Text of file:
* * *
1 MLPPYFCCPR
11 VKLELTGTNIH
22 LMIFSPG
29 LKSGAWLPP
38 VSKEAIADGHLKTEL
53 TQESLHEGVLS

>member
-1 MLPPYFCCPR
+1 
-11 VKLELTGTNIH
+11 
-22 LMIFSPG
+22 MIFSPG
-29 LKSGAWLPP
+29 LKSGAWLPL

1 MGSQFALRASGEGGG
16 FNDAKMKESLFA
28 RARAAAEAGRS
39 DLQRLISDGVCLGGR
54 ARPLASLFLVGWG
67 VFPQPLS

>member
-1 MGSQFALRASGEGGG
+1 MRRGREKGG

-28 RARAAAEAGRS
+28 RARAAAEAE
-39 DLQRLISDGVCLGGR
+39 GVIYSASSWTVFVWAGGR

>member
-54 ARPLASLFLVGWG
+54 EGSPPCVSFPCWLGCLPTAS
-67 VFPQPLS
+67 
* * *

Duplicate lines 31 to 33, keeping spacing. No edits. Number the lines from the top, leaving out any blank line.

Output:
+54 EGSPPCVSFPCWLGCLPTAS
-67 VFPQPLS
+67 